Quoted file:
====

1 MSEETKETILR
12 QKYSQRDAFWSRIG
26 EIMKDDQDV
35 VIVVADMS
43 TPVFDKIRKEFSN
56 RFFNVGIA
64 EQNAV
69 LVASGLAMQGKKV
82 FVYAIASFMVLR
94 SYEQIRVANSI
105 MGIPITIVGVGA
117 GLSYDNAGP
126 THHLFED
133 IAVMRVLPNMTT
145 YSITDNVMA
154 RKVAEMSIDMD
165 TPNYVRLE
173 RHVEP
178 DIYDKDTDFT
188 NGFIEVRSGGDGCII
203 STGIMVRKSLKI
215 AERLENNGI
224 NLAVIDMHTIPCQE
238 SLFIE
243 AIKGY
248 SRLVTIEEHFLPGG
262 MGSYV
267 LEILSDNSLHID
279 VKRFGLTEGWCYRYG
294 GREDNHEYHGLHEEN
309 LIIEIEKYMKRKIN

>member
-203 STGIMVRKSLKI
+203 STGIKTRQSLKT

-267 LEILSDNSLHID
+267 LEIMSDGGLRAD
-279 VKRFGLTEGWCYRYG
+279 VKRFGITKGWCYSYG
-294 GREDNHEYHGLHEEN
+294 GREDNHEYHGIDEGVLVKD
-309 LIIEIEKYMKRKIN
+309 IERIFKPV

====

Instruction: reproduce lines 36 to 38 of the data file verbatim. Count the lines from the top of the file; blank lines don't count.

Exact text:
+267 LEIMSDGGLRAD
-279 VKRFGLTEGWCYRYG
+279 VKRFGITKGWCYSYG